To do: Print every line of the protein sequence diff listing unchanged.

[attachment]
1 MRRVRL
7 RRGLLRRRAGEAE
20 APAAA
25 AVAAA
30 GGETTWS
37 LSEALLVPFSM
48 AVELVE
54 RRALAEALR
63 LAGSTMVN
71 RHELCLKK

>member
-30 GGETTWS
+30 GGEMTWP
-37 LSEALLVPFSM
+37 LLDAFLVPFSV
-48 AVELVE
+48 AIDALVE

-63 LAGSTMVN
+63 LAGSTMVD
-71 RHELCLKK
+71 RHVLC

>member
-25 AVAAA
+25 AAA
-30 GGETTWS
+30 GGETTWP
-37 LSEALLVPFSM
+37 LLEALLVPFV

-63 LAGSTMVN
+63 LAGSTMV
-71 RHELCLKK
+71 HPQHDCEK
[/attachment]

1 MRRVRL
7 RRGLLRRRAGEAE
20 APAAA
25 AVAAA
30 GGETTWS
37 LSEALLVPFSM
48 AVELVE
54 RRALAEALR
63 LAGSTMVN
71 RHELCLKK

>member
-30 GGETTWS
+30 GGEMTWP
-37 LSEALLVPFSM
+37 LLDAFLVPFSV
-48 AVELVE
+48 AIDALVE

-63 LAGSTMVN
+63 LAGSTMVD
-71 RHELCLKK
+71 RHVLC

>member
-25 AVAAA
+25 AAA
-30 GGETTWS
+30 GGETTWP
-37 LSEALLVPFSM
+37 LLEALLVPFV

-63 LAGSTMVN
+63 LAGSTMV
-71 RHELCLKK
+71 HPQHDCEK